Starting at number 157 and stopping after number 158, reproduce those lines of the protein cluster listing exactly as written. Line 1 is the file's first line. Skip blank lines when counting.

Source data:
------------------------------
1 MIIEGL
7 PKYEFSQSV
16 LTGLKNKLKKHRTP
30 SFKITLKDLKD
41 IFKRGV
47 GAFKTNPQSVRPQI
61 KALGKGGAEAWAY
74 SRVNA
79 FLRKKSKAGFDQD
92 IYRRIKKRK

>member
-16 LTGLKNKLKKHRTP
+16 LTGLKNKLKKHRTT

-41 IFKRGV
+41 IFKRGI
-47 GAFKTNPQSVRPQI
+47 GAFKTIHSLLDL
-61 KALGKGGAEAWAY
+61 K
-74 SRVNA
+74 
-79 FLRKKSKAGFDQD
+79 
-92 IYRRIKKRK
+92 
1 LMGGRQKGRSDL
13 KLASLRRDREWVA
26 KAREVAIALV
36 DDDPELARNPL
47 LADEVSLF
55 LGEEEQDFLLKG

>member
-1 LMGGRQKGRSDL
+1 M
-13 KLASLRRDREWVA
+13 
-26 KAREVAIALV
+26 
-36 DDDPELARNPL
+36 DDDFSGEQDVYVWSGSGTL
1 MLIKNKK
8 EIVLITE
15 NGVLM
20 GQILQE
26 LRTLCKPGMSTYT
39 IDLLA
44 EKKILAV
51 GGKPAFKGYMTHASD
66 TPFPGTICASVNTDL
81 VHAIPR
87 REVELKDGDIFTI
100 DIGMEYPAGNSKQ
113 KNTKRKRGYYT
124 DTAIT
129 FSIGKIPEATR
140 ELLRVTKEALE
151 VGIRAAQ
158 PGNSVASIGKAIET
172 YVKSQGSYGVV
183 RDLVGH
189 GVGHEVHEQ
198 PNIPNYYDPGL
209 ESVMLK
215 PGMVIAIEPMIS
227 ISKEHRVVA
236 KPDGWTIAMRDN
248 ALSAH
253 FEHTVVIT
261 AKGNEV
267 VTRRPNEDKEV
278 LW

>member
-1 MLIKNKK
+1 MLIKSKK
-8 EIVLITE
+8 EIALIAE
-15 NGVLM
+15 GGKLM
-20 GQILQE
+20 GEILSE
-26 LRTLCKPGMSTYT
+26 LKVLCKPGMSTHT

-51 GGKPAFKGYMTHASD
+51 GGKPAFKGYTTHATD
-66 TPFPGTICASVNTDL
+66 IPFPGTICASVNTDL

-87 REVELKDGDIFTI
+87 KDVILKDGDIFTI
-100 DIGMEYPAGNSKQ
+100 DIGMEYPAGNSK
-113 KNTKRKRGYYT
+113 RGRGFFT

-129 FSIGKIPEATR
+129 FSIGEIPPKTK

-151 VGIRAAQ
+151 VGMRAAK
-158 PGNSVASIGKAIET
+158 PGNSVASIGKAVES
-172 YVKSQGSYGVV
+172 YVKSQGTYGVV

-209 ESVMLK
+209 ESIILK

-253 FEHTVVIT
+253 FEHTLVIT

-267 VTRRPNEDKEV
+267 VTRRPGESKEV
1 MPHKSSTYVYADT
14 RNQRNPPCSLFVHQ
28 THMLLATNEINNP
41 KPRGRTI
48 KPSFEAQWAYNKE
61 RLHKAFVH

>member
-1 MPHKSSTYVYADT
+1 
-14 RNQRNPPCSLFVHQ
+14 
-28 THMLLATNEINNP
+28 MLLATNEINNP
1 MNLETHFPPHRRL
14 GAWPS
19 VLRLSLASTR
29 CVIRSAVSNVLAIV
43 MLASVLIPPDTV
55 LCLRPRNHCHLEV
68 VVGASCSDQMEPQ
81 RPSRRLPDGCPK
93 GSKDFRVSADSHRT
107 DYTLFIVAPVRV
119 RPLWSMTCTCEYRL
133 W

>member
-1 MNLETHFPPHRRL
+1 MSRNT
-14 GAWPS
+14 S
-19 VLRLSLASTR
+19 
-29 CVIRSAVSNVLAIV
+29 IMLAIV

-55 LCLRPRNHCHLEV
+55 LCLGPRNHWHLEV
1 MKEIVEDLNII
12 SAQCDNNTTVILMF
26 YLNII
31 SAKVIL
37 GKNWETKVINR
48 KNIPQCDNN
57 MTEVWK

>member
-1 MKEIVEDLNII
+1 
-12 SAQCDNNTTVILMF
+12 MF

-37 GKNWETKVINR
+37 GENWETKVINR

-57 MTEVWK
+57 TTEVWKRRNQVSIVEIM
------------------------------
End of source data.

-57 MTEVWK
+57 TTEVWKRRNQVSIVEIM